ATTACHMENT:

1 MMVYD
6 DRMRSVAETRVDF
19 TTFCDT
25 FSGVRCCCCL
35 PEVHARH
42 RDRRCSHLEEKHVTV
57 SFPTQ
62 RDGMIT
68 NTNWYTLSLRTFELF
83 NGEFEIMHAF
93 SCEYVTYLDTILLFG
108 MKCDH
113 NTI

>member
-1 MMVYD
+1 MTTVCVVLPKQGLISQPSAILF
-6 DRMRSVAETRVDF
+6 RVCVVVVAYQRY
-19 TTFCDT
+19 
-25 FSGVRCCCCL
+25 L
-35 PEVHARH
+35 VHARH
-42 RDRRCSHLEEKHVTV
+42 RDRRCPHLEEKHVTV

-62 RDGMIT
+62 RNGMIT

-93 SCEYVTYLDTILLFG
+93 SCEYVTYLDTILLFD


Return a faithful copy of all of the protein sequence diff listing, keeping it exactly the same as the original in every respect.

1 MMVYD
6 DRMRSVAETRVDF
19 TTFCDT
25 FSGVRCCCCL
35 PEVHARH
42 RDRRCSHLEEKHVTV
57 SFPTQ
62 RDGMIT
68 NTNWYTLSLRTFELF
83 NGEFEIMHAF
93 SCEYVTYLDTILLFG
108 MKCDH
113 NTI

>member
-1 MMVYD
+1 MTTVCVVLPKQGLISQPSAILF
-6 DRMRSVAETRVDF
+6 RVCVVVVAYQRY
-19 TTFCDT
+19 
-25 FSGVRCCCCL
+25 L
-35 PEVHARH
+35 VHARH
-42 RDRRCSHLEEKHVTV
+42 RDRRCPHLEEKHVTV

-62 RDGMIT
+62 RNGMIT

-93 SCEYVTYLDTILLFG
+93 SCEYVTYLDTILLFD